A zoom lens is probably your best bet when going on holiday as you'll have a wide variety of focal lengths to play with in one lens. A zoom will also take up less space, aren't as heavy as several prime lenses and are usually reasonably priced.
If you're going to be taking photos in or of places that don't allow flash a fast lens would be a big help. They're also useful in low light situations such as night shots or inside churches and cathedrals.
If you're planning on visiting busy locations such as markets you'll find a monopod's the perfect support. For more serene landscape work or situations where light's a little on the low side, the stability a tripod offers will be more important. A tripod designed for travel that's compact and light is worth considering.
If you're packing a tripod make sure you pack a spare plate just in case you lose one and don't overlook taking a small support for your smart phone to ensure those quick snaps are still sharp. Various supports are available for iPhones and Android devices which allows photographers to attach a tripod or light to their phones.
Always carry spare batteries and if you're using rechargeable or solid state batteries, make sure the charger is packed. You may also need a travel adapter, if not staying in the UK, to charge / power your equipment.
You can save on room by taking one large memory card or if you don't like the idea of putting all of your trust in one card, pack several smaller ones. Whichever method you choose, make sure you have plenty of memory as you'll be annoyed if you run out of space. We've recently tested the latest SDHC / SDXC, MicroSD and Sony memory cards to find out which are the quickest. Find out the results here: Top 10 Best SD MicroSD Memory Cards. If your camera is compatible, consider using an Eye-Fi card which is an SD card that has Wi-Fi built in, enabling you to back up your photos as you shoot them to a destination of your choice, such as a laptop or tablet.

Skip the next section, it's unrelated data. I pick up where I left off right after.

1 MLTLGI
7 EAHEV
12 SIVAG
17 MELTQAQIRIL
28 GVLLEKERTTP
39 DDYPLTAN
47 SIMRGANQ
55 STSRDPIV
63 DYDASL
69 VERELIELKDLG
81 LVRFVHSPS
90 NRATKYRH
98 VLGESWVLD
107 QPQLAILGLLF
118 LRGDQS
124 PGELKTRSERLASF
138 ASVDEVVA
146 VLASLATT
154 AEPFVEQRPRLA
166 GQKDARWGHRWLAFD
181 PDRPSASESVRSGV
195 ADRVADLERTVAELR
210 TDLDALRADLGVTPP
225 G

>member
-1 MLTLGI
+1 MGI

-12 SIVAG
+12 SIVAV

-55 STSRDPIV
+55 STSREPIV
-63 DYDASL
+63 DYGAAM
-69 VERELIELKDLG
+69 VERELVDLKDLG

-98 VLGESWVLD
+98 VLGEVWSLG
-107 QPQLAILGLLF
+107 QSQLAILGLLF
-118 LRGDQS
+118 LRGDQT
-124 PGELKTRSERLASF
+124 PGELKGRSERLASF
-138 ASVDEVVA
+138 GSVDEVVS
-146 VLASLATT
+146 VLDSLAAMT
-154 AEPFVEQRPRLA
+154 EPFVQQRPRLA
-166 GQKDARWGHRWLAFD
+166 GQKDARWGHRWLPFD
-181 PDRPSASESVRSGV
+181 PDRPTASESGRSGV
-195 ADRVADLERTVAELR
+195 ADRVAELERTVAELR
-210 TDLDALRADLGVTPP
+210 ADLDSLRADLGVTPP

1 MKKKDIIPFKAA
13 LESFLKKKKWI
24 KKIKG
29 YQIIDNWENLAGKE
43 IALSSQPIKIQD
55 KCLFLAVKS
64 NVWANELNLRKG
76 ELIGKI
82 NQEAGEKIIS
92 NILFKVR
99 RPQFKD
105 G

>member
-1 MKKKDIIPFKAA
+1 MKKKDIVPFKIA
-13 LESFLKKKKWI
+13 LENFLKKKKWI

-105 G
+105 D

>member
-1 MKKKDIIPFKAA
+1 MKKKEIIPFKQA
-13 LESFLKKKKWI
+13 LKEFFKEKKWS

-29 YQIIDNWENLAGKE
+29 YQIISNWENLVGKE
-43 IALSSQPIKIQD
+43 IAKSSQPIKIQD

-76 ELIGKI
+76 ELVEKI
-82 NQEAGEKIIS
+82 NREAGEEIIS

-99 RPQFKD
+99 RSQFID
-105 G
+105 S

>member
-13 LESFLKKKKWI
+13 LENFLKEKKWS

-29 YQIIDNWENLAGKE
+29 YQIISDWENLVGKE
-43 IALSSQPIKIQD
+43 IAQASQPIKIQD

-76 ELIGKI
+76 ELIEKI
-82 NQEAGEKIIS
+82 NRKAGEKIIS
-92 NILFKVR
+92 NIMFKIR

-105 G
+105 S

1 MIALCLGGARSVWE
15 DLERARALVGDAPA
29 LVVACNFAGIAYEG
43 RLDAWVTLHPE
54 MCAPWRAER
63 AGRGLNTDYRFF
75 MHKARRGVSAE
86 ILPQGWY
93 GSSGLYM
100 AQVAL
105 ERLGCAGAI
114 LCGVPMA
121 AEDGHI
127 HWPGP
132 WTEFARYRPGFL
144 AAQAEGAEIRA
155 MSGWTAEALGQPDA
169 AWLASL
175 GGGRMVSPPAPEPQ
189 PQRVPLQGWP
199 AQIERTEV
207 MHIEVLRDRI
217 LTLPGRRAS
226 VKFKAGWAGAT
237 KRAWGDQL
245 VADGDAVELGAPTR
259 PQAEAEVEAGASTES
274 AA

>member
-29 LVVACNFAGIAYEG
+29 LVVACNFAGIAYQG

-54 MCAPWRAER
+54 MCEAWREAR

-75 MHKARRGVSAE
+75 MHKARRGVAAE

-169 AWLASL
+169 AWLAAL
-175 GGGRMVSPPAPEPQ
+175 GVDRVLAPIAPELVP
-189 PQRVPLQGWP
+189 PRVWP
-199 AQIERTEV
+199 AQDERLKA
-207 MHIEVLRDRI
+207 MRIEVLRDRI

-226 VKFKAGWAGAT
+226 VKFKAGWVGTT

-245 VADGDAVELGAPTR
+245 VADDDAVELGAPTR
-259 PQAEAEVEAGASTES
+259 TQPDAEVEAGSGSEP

Sand, salt from the sea and sun cream aren't your camera's friends. Make sure you have a lens cloth to wipe any grease off the lens before you take your shots otherwise they'll be blurry and have a blower to hand to remove any dust or grains of sand.
If you're taking a DSLR pack a polariser as it will cut down glare. An ND filter could be handy if you're planning on playing with slower shutter speeds but it's not an essential item.
DSLR users may want to take a flash gun as it gives you more control over the direction and intensity of the flash. However, it is extra weight you don't necessarily need so save this item until last and if you have the spare room/weight pack it.
These take up little room in a bag, especially if they fold up, are lightweight and are a really handy accessory to have so make room for a small one if you can.
If you plan on reviewing images while you're away, want to upload them to share with family back home or write a blog, you'll need a device to do this on and tablets are a great way to keep weight to a minimum in your hand luggage but still provide all the tools you need to be able to get online, access documents, software etc. Check what apps you have installed and if there's anything missing you think you'll need, install them before you travel.
Finally, check that your household insurance covers your camera for accidental damage or theft if you're using it away from home. You can purchase specialist camera insurance and some travel insurance policies do cover camera kit.